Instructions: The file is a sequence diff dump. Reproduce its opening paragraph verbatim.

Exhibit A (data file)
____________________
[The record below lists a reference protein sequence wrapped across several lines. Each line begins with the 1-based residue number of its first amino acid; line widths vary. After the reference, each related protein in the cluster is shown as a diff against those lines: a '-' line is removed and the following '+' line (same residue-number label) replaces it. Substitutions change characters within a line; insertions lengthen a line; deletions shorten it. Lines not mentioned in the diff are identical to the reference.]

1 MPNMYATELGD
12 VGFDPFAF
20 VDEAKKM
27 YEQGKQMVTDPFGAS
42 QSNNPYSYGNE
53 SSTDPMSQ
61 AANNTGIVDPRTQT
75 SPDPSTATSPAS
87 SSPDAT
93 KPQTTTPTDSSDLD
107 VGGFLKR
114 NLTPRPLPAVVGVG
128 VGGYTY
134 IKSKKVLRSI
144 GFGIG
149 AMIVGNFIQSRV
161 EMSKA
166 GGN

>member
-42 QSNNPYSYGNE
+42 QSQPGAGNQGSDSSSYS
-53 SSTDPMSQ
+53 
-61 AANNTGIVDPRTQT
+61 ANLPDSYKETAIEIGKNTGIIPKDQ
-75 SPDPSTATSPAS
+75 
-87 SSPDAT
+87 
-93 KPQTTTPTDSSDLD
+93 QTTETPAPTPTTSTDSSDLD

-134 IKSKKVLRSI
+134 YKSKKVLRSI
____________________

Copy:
[The record below lists a reference protein sequence wrapped across several lines. Each line begins with the 1-based residue number of its first amino acid; line widths vary. After the reference, each related protein in the cluster is shown as a diff against those lines: a '-' line is removed and the following '+' line (same residue-number label) replaces it. Substitutions change characters within a line; insertions lengthen a line; deletions shorten it. Lines not mentioned in the diff are identical to the reference.]